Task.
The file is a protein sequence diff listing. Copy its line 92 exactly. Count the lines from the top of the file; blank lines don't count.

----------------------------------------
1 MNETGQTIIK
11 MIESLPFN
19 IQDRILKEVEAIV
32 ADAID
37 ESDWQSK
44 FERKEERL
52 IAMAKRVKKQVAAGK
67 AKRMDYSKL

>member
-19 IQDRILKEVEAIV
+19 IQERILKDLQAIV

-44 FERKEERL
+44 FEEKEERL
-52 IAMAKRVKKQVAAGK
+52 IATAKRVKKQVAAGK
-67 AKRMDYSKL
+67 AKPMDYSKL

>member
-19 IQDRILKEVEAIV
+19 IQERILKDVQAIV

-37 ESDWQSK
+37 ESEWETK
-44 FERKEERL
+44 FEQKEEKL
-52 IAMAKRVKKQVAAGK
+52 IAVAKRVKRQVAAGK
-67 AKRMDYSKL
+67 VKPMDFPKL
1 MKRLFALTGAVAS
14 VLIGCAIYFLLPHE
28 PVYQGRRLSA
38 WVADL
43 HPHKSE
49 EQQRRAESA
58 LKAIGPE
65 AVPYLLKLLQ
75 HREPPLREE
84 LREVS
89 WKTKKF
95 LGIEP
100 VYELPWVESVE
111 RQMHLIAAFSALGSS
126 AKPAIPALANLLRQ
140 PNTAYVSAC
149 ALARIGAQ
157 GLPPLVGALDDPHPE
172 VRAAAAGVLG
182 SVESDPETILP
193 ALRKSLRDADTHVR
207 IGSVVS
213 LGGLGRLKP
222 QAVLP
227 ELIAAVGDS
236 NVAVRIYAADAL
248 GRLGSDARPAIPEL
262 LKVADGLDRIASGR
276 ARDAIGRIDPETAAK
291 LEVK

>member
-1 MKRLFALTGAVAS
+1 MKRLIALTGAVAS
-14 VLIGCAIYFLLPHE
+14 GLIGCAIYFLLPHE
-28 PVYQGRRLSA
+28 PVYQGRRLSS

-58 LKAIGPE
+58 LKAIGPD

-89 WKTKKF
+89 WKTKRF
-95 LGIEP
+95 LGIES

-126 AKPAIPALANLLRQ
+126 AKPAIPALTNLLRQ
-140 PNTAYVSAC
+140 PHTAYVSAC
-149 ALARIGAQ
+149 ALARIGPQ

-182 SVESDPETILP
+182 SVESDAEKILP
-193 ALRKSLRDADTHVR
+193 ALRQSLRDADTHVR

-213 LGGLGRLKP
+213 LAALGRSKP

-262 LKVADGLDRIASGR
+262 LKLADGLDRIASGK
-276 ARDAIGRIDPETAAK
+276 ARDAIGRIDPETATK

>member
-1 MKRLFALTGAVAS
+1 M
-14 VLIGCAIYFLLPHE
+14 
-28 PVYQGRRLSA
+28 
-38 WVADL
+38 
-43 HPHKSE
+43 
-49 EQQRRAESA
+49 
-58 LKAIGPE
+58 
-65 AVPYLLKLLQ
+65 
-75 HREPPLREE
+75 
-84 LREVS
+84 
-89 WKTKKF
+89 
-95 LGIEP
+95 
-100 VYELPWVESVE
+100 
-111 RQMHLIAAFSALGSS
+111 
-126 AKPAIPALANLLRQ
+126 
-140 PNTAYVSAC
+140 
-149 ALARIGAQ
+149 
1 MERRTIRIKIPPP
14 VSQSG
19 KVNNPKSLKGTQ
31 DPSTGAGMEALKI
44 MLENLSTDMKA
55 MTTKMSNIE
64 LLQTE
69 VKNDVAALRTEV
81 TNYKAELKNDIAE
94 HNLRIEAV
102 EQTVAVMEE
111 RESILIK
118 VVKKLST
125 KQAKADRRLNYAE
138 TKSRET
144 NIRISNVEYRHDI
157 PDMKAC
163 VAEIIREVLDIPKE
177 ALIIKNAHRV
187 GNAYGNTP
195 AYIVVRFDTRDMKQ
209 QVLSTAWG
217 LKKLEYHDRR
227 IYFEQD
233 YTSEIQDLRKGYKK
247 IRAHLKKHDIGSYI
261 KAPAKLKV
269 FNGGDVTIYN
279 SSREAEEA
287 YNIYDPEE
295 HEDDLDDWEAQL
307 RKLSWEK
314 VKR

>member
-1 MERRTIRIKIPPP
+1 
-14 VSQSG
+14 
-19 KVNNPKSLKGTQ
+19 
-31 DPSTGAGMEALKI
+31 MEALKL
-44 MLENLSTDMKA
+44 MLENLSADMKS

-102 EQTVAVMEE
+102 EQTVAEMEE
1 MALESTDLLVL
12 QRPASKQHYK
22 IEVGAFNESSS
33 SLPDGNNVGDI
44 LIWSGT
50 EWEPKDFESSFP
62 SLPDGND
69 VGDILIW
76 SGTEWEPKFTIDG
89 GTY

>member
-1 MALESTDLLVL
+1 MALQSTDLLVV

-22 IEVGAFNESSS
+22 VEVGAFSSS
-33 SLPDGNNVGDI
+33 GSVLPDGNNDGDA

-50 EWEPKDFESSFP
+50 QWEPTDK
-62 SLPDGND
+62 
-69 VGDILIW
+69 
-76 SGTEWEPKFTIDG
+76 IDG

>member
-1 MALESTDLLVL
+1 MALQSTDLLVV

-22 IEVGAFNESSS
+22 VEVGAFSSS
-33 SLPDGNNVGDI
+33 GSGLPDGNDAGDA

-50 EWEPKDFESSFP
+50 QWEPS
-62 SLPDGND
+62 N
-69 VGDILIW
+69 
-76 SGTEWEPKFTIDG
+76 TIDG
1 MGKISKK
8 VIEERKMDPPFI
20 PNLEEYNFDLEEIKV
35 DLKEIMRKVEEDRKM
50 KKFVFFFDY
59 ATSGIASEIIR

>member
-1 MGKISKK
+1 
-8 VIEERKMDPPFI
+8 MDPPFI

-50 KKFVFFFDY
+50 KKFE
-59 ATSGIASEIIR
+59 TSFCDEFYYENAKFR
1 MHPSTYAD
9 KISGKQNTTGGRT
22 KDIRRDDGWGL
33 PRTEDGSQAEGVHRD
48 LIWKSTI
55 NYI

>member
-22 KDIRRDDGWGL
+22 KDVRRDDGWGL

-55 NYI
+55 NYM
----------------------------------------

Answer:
+14 